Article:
More than a third of all slaughtered horses in the United States were bred for racing. When they are no longer competitive, they are sold at auction. Others sold for slaughter include rental horses, Amish mules, work and buggy horses, used up rodeo bucking stock, wild horses, urban carriage horses, unwanted pregnant mares and barren broodmares, as well as mares and foals used to make Premarin, a popular post-menopausal hormone.
So much for the beloved horse - loved as long as it produces or works according to human standards of performance and profit.
Have your children ever ridden the horses at summer camps, dude ranches or riding academies? They are among those sold for meat when they can no longer perform.
Of course the Olympic riders love their horses. In fact, one of the equine champions who recently died was rescued from an auction. And there are many loving horse owners in the world who would never subject their animals to this fate.
But sporting events also glorify and promote the relentless human domination over animals in our world.
Last May, they attended an auction in Pennsylvania where they purchased a number of horses, including a sick horse named Paula who had been relentlessly driven as a buggy horse for tourists until she was profoundly lame. Her owners, looking for that last bit of profit, put her in the slaughterhouse auction.
As with other animal slaughterhouses, horse slaughterhouses are terribly cruel and brutal. Most of the meat is sold to Europe and Asia including gourmet markets in France, Japan and Belgium.
Sit quietly with your family and celebrate the coming of Fall. Reflect on the bounty of your harvest and the balance of darkness and light in your lives. See if you can model a lifestyle for children that includes compassion for all life and the end of the use of animals as slaves of the entertainment, recreation and food industries.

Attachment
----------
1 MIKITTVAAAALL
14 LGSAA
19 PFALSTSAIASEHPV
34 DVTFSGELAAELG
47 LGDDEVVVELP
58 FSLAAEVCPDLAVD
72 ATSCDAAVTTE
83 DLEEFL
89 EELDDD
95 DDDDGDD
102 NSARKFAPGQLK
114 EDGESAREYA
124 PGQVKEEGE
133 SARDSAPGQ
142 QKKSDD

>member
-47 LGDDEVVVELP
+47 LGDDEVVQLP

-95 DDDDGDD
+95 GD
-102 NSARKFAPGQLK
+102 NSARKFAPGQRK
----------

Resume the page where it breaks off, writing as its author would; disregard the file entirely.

And say a prayer and make a commitment to act for the thousands of horses who live a life in bondage or who one day find themselves in the truck on their way to the slaughterhouse.
1. To learn the details of the horse slaughter, visit Equine Advocates at: http://www.allrealgood.com/equineadvocates/hs/index.html
2. The Dream Catcher Farm Horse Sanctuary is another horse rescue group at http://www.horsesanctuary.com/our_mission.htm and the Equine Placement Network has a website at: http://members.tripod.com/~SueE/down.htm
3. The American Association for Horsemanship Safety keeps statistics on human horse related injuries at: http://www.law.utexas.edu/dawson/
4. Learn about what you can do to end horse abuse and slaughter at: http://www.allrealgood.com/equineadvocates/hs/help.html
5. Find out who your Congressional representatives are and e-mail them. Tell them what you feel the priorities of our space exploration efforts should be. If you know your Zip code, you can find them at: http://www.visi.com/juan/congress/ziptoit.html or you can search by state at http://www.webslingerz.com/jhoffman/congress-email.html. You can also find your representatives at http://congress.nw.dc.us/innovate/index.html
[Jackie Alan Giuliano, Ph.D. is a writer and teacher in Seattle. He can be found watching the Olympics but shuddering when the equestrian events come on. Please send your thoughts, comments, and visions to him at: email@example.com and visit his website at: http://www.healingourworld.com]